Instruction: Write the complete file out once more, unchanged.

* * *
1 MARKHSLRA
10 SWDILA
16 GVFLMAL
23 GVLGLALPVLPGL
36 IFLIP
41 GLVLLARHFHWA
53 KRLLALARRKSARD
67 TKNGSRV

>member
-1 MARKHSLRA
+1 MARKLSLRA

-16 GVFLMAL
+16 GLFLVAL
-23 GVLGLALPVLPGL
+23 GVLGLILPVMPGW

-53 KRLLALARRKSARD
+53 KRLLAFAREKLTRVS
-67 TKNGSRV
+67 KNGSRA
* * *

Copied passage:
1 MARKHSLRA
10 SWDILA
16 GVFLMAL
23 GVLGLALPVLPGL
36 IFLIP
41 GLVLLARHFHWA
53 KRLLALARRKSARD
67 TKNGSRV

>member
-1 MARKHSLRA
+1 MARKLSLRA

-16 GVFLMAL
+16 GLFLVAL
-23 GVLGLALPVLPGL
+23 GVLGLILPVMPGW

-53 KRLLALARRKSARD
+53 KRLLAFAREKLTRVS
-67 TKNGSRV
+67 KNGSRA